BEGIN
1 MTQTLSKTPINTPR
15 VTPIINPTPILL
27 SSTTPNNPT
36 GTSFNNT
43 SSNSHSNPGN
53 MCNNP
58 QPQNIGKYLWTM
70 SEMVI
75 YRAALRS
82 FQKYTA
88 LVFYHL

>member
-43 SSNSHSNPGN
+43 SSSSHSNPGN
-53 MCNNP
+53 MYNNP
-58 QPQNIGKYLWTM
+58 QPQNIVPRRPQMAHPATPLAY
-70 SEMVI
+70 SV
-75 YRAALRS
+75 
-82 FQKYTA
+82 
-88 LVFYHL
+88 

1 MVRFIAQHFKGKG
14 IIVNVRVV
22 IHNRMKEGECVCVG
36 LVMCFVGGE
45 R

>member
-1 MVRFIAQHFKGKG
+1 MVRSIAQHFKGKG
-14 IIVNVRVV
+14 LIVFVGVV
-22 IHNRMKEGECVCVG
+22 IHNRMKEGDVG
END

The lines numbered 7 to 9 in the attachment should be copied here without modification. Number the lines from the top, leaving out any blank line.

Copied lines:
58 QPQNIGKYLWTM
70 SEMVI
75 YRAALRS